In the United States alone, 25.8 million adults and children now have diabetes. The International Diabetes Federation pegs the worldwide total at more than 366 million, recently having made a sharp upward revision. More than 90 percent of these diabetics are type 2, the version of the disease largely induced by a lifestyle of unhealthy eating and inactivity, although some people, including me, are more genetically prone to it than others. We have what you might call a hair trigger.
The good news for type 2 diabetics is that the disease can be well managed. While some people do this admirably, others do so poorly. It’s estimated that seven million Americans don’t manage their diabetes at all, because they don’t know they have the disease. It’s hard to quantify the presence of an invisible disease in those who remain unaware, needless to say.
In my book Sugar Nation (Hyperion, 2011), I reference that famous quote from the Kevin Spacey character in The Usual Suspects: “The greatest trick the Devil ever pulled was convincing the world he didn't exist.” Type 2 diabetes feeds on apathy and denial as voraciously as it feeds on excess sugar.
Given the toll type 2 diabetes takes—amputations, kidney failure, heart disease, and blindness are among the many devastating consequences—how can so many people remain in the dark? For starters, the disease works for a long while in stealth mode. Rising blood sugar and its metabolic syndrome “partners in crime,” high blood pressure and low good cholesterol, lay the groundwork for the disease before manifesting into symptoms. It’s not unusual to have type 2 diabetes for a significant amount of time, even many years, without having enough symptoms to know you’re sick.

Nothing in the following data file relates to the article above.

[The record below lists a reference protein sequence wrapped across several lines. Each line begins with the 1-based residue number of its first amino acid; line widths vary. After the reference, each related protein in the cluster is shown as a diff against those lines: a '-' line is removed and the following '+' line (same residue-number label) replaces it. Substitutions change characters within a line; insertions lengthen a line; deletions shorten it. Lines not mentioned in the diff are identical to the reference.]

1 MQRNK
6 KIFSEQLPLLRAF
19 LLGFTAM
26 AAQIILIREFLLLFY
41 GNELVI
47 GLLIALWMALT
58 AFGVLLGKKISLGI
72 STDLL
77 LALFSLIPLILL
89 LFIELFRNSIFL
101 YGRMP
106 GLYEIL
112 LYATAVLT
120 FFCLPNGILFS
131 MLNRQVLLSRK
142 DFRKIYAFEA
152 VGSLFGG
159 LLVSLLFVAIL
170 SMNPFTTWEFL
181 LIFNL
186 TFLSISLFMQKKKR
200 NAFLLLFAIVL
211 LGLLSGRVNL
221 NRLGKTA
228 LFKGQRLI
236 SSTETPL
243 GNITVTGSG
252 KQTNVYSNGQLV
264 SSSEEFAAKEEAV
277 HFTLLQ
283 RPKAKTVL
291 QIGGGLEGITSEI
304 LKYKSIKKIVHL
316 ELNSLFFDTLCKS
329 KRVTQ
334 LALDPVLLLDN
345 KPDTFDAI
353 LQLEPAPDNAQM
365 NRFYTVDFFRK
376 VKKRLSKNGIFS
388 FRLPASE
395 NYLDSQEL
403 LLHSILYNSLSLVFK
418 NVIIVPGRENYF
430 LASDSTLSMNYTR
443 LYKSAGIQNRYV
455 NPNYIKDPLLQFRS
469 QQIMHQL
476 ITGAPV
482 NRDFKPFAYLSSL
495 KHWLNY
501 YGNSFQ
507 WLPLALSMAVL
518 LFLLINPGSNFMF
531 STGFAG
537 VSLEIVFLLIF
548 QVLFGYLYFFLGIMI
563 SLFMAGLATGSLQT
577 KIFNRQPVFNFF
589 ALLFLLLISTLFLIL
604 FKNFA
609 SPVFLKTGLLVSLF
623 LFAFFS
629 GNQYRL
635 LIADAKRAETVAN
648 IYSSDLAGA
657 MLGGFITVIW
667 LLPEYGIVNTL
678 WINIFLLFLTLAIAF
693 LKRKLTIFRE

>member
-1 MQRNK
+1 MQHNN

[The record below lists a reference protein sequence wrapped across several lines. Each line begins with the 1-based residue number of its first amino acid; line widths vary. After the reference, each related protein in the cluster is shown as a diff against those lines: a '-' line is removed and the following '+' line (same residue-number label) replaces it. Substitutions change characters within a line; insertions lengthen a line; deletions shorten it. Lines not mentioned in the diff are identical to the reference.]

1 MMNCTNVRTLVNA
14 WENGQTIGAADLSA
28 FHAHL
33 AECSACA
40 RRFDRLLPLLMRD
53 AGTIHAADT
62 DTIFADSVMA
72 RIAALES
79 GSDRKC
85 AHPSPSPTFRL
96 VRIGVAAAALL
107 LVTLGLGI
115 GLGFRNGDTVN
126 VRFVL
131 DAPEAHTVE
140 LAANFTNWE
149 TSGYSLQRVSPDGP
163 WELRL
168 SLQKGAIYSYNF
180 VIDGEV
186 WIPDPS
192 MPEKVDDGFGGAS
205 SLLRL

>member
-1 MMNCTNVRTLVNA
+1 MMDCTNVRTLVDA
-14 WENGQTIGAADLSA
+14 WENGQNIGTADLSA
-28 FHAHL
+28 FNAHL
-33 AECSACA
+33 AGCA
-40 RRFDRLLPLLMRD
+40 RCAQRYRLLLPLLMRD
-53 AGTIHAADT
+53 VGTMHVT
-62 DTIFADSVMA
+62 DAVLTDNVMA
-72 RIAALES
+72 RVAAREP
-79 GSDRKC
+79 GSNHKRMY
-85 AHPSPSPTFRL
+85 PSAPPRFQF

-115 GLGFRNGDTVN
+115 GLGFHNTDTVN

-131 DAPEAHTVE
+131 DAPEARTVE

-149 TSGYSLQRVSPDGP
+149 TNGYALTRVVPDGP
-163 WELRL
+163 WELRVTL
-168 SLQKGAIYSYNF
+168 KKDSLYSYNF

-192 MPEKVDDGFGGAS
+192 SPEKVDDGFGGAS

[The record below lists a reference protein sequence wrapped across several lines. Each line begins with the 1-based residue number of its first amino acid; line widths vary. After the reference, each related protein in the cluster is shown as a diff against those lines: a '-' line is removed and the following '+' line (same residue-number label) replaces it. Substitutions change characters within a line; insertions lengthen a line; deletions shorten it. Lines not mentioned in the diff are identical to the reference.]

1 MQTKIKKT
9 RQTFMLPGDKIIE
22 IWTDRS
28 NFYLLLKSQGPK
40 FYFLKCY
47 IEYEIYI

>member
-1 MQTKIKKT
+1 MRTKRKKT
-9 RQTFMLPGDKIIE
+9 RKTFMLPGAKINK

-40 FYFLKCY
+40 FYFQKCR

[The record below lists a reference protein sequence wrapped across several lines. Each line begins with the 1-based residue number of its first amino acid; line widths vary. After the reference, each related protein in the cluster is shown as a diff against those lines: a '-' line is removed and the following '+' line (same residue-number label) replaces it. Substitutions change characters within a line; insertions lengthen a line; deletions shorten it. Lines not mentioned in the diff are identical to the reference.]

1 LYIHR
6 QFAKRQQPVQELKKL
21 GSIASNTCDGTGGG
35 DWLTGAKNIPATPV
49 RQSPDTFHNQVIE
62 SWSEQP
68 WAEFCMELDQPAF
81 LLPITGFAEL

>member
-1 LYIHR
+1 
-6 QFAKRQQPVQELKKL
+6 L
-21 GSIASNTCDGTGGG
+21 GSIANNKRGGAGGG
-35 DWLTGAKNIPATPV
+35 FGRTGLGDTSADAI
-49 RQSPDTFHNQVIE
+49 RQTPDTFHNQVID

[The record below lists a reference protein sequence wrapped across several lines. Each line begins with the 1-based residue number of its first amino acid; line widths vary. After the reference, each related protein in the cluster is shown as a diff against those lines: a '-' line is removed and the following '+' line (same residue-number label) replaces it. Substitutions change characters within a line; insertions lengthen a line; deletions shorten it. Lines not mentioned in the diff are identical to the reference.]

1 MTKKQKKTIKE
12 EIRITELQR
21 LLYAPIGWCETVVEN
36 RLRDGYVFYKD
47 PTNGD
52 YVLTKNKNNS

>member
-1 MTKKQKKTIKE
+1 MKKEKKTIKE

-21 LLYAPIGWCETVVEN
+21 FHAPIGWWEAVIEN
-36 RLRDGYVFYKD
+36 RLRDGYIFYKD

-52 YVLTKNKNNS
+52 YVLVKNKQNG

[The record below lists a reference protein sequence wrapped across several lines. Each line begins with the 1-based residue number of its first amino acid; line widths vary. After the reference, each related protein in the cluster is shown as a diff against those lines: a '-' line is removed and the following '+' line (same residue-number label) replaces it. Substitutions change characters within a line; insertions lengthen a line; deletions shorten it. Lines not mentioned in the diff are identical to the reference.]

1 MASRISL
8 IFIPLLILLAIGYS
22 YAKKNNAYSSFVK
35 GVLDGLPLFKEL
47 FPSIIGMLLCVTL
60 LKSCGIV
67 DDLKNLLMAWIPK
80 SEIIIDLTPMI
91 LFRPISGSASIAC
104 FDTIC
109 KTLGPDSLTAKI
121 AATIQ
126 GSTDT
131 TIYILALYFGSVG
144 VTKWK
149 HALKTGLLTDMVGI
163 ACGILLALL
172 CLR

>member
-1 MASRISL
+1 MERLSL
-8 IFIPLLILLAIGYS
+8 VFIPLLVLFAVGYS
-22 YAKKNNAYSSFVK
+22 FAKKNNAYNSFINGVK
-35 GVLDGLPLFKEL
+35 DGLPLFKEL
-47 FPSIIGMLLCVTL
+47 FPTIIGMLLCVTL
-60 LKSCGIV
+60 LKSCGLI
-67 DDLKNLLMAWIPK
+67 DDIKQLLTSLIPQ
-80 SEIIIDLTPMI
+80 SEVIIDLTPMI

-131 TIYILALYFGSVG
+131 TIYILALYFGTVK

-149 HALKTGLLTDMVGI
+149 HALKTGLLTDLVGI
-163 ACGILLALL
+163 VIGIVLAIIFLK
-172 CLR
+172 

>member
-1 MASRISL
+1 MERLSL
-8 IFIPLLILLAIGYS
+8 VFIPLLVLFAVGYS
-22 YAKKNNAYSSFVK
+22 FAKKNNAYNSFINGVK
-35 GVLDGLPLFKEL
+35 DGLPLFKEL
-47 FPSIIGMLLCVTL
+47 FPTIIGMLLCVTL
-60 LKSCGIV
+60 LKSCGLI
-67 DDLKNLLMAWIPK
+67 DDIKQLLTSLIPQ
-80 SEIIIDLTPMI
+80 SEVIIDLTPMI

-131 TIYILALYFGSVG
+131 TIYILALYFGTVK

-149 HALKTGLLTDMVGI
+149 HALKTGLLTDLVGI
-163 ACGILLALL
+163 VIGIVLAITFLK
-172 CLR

People also underestimate the danger type 2 diabetes poses. When the American Diabetes Association asked subjects to rate the threat posed by various diseases, cancer received mostly 9s and 10s but diabetes mostly 4s and 5s. This lack of fear makes it easy to turn a blind eye to symptoms even when they do become discernable. Telltale signs include eating more, drinking a lot of fluids, and going to the bathroom frequently. Symptoms can include weakness and fatigue, a wound that doesn’t heal as fast as it normally would, a decrease in vision, tingling nerves, and headaches. All are easy to chalk up to stress or aging. Often, they’re recognized as symptoms only in hindsight.
The earlier someone rebels against the metabolic process underpinning type 2 diabetes, the better the chances for a successful outcome. Hence the need for early detection or, better yet, prevention. Begun early enough and followed consistently, dietary changes and exercise can manage or reverse glucose intolerance without the assistance of drugs. But you have to know you have diabetes before you can confront it. Wait and it might be too late.
How do we diagnose the undiagnosed so that they can begin changing their lifestyle and receiving treatment? Raising public awareness is essential, as are more widespread screenings. Testing blood sugar is easy and inexpensive. We should also try to reduce the number of diabetics, which will by definition reduce the number of unaware diabetics. Encouraging exercise, warning against the dangers of processed foods and added sugars, and teaching the overweight to lose unwanted pounds safely and effectively can help do this.
One thing’s for sure, though: Until we recognize how big this problem is and alert all of those affected by it, a society-wide solution will elude us.